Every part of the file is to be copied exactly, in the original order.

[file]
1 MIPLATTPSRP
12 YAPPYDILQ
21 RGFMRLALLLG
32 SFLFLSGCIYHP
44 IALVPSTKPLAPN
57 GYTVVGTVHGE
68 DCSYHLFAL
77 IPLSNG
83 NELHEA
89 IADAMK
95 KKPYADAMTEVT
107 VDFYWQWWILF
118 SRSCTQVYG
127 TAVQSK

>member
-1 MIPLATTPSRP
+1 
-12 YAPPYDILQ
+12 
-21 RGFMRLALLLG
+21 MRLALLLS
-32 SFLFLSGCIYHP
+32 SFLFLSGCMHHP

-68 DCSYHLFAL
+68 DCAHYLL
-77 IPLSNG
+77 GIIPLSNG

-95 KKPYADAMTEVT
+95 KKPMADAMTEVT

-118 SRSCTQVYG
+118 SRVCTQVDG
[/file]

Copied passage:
1 MIPLATTPSRP
12 YAPPYDILQ
21 RGFMRLALLLG
32 SFLFLSGCIYHP
44 IALVPSTKPLAPN
57 GYTVVGTVHGE
68 DCSYHLFAL
77 IPLSNG
83 NELHEA
89 IADAMK
95 KKPYADAMTEVT
107 VDFYWQWWILF
118 SRSCTQVYG
127 TAVQSK

>member
-1 MIPLATTPSRP
+1 
-12 YAPPYDILQ
+12 
-21 RGFMRLALLLG
+21 MRLALLLS
-32 SFLFLSGCIYHP
+32 SFLFLSGCMHHP

-68 DCSYHLFAL
+68 DCAHYLL
-77 IPLSNG
+77 GIIPLSNG

-95 KKPYADAMTEVT
+95 KKPMADAMTEVT

-118 SRSCTQVYG
+118 SRVCTQVDG